Alpha Universe Story Detail
Alpha Universe Story Detail
Wildlife Photography:
A Walk on the Wild Side with Polpich Komson

For me, wildlife photography is about being one with nature; seeing the true beauty of the wild and wildlife in their most natural form.

A monkey swings thorough the trees as it explores the jungle.

Alpha 7R IV | FE 600 mm F4 GM OSS | 600 mm | 1/320 sec | F4 | ISO 800

Wildlife photography becomes truly successful when we can show the reality of nature in an image. To be able to do that, it requires good preparation, effort, patience and the most important of all—luck; because we cannot control nature as we wish.

This proved to be especially true in my chance encounter with the rare white-headed vulture.

Once, as I was returning to my accommodation after hours of shooting in the savannah, a white-headed vulture swooped down and started hovering in front of my vehicle.

The car was driving on bumpy gravel road and the equipment was packed away and not ready for shooting. It was the worst case of being unprepared at the right place, at the right time. I knew this was a once-in-a-lifetime opportunity, so I instinctively grabbed my Alpha 9 and FE 100–400 mm F4.5–5.6 GM OSS and leaned out of the car window to grab the shot. 

A rare white-headed vulture soars through the skies.

Alpha 9 | FE 100–400 mm F4.5–5.6 GM OSS | 400 mm | 1/2500 sec | F5.6 | ISO 800

According to the International Union for Conservation of Nature (IUCN), there are merely a few thousand left of this critically endangered species, making them nearly impossible to capture on camera. With the accuracy of the Alpha 9’s Real-time tracking AF and excellent 5-axis image stabilization system, I was able to capture the magnificent white-headed vulture in flight without missing a moment.

When both the environment and wild animals align, we and our equipment must be one in order to create the perfect shot. In my opinion, pressing the shutter at the right time is the charm of wildlife photography.

A dashing hornbill takes flight from his nest.

Alpha 9 II | FE 600 mm F4 GM OSS | 600 mm | 1/1250 sec | F6.3 | ISO 1000

Sony’s FE 600 mm F4 GM is a lightweight super-telephoto lens that creates beautiful shots when paired with a Sony full-frame mirrorless camera. It has a good balance and is easy to use without a tripod. Because I can use it handheld, it increases my flexibility and my chances to capture wildlife. Being able to keep my distance allows me to immerse myself into the landscape without having to worry for my safety, making it even easier to photograph natural wildlife behavior.

A white rhinoceros wanders the savannah at sunset.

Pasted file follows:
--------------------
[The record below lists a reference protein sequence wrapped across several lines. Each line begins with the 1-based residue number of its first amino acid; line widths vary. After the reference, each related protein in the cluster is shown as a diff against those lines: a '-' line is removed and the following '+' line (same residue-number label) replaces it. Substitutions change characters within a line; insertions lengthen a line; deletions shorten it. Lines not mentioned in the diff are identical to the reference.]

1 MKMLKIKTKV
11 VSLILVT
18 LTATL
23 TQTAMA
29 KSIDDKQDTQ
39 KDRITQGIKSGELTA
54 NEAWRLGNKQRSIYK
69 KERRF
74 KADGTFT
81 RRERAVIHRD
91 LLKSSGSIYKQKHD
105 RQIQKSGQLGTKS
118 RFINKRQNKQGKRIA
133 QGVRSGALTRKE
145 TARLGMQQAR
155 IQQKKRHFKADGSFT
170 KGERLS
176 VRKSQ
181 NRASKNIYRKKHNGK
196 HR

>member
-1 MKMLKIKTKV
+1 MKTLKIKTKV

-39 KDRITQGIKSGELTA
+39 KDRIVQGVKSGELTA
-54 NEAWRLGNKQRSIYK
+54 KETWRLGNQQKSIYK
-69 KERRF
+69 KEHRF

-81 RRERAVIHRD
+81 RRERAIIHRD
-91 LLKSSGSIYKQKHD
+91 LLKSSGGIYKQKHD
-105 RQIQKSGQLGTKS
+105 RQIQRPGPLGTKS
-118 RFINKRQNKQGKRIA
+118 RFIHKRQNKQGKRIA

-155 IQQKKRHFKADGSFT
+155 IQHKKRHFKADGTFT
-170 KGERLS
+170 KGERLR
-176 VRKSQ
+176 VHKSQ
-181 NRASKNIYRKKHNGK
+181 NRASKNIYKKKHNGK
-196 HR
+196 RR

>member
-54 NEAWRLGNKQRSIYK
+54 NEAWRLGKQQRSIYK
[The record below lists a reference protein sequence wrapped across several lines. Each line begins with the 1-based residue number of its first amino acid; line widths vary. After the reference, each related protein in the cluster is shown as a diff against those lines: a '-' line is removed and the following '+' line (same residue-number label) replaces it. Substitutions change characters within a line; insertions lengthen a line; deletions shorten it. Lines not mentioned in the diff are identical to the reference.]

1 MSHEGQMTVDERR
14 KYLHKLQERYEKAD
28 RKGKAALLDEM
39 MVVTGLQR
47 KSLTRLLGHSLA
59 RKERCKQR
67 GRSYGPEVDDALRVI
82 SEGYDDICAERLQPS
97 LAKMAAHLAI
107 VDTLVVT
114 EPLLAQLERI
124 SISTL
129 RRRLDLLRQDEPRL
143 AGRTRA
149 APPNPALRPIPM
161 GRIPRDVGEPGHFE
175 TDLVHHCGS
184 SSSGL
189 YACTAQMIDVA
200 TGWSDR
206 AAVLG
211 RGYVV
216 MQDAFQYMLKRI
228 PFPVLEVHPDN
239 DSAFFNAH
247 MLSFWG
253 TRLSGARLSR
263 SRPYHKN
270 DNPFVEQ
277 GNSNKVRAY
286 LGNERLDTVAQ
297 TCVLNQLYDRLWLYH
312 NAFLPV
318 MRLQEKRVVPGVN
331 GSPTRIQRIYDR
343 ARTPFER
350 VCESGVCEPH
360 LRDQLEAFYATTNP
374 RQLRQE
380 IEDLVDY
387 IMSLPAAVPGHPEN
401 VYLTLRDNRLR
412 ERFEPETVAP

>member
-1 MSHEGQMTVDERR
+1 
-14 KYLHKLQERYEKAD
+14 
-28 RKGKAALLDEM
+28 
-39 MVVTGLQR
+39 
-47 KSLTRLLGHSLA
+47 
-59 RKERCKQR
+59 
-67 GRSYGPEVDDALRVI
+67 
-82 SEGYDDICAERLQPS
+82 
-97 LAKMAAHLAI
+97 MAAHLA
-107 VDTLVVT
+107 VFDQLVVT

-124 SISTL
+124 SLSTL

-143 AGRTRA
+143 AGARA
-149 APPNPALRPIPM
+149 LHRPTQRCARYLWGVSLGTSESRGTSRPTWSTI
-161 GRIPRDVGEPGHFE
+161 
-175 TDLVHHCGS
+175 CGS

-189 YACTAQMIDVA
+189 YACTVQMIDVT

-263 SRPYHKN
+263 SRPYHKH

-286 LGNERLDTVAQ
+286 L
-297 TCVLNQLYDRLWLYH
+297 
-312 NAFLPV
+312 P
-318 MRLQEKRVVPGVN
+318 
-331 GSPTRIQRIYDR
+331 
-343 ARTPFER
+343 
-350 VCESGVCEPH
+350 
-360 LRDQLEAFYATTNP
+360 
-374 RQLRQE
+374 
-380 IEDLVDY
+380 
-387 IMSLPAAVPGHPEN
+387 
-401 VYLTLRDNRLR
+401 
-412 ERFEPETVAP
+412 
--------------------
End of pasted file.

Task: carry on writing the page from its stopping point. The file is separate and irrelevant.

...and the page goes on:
Alpha 9 | FE 100–400 mm F4.5–5.6 GM OSS | 400 mm | 1/10000 sec | F5.6 | ISO 400 

When I go out on shoots, I prefer to use the Alpha 9, Alpha 9 II, and Alpha 7R IV. The speed and accuracy of the Real-time Tracking AF system dramatically increase the possibility of getting that perfect shot. When using a long telephoto lens, framing can become difficult. Not having to keep a fixed AF point or zone over a fast-moving subject makes capturing quick, unpredictable wildlife a breeze. 

Lionesses take shelter in the bushes to hide from the heat of the blistering sun.

Alpha 9 | FE 100–400 mm F4.5–5.6 GM OSS | 339 mm | 1/1000 sec | F5.6 | ISO 400

Sony’s full-frame cameras also have Real-time Eye AF for animals. This means that I don’t have to worry about an animal’s eyes being out of focus as the camera will track it for me. It focuses without almost any error, even on the eyes of the predators—such as lions, leopards, wolves or hyenas. 

A curious sea lion pops his head above his colony to see what's going on.

Alpha 9 | FE 100–400 mm F4.5–5.6 GM OSS | 400 mm | 1/1250 sec | F6.3 | ISO 800 

When we don't have to worry about focusing, we can pay more attention to composition and framing of the photos.

A flock of mysterious cranes are framed perfectly in an icy forest.

Alpha 9 | FE 100–400 mm F4.5–5.6 GM OSS | 400 mm | 1/1000 sec | F5.6 | ISO 800 

Sony’s cameras and lens are built for durability. They can withstand even the harshest weather conditions which means I can go to any extreme location without much worry. Whether it’s the freezing cold of an icy tundra, a desert storm in Africa, crashing waves at the edge of Atlantic Ocean or monsoon season in Thailand's tropical rainforest.

One additional feature that has been unexpectedly useful is the ability to charge on the go. On top of the prolonged battery life, the ability to charge the battery through the USB port means my time in the wild is not limited by battery capacity. I can charge the battery via USB in the car while we change locations. Or if we are spending a night in the forest, I can use power banks to charge the battery—there’s no need to search for electrical ports.

A graceful elephant strolls through lush forest.

Alpha 7R IV | FE 100–400 mm F4.5–5.6 GM OSS | 100 mm | 1/1600 sec | F4.5 | ISO 800 

In wildlife photography, we must truly understand the animals' natures and behaviors so we can increase the chances of being in the right place, at the right time. Then, when the opportunities arise, being one with the equipment and its reliability is what separates success and failure.

A bird of prey skims the water's surface in hopes of catching his next meal.

Alpha 9 II | FE 100–400 mm F4.5–5.6 GM OSS | 400 mm | 1/800 sec | F5.6 | ISO 1600

Disclaimer: The opinions expressed in this publication are those of the author. They do not reflect the opinions or views of Sony Singapore.

Polpich Komson’s Gear 
Alpha 9 II


Alpha 9


Alpha 7R IV


FE 100-400mm F4.5-5.6 GM OSS


FE 600-mm F4 GM OSS